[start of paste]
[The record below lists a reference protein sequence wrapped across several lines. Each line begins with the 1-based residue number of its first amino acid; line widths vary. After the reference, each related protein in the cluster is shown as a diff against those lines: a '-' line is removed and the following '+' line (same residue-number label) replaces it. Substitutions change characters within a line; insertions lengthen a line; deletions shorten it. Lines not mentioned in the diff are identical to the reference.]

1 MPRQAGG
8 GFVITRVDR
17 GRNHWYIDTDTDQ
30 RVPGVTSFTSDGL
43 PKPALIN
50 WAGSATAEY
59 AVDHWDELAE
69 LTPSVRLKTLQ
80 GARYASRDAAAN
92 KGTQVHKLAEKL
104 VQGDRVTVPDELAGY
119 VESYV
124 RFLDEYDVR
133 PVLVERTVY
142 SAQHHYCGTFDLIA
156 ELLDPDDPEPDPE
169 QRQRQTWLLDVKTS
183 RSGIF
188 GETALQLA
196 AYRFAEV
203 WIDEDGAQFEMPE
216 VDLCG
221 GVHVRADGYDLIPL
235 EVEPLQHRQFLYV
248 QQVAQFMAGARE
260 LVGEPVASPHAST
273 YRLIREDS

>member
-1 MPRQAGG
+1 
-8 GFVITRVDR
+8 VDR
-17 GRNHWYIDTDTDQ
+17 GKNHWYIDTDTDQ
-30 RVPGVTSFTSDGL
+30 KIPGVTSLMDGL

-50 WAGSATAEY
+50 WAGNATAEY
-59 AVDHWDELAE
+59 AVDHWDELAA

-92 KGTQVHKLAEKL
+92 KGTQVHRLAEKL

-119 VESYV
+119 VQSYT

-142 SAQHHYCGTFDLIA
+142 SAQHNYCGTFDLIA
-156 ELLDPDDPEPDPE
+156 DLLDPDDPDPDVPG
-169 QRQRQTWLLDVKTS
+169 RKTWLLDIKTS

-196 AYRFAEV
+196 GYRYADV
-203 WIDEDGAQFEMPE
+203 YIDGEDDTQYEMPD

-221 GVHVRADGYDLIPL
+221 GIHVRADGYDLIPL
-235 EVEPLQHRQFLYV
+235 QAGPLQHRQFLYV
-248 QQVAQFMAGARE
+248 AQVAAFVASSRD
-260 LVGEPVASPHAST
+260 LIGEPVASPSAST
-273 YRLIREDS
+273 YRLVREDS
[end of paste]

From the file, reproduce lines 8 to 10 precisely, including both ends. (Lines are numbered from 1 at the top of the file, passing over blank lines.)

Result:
59 AVDHWDELAE
69 LTPSVRLKTLQ
80 GARYASRDAAAN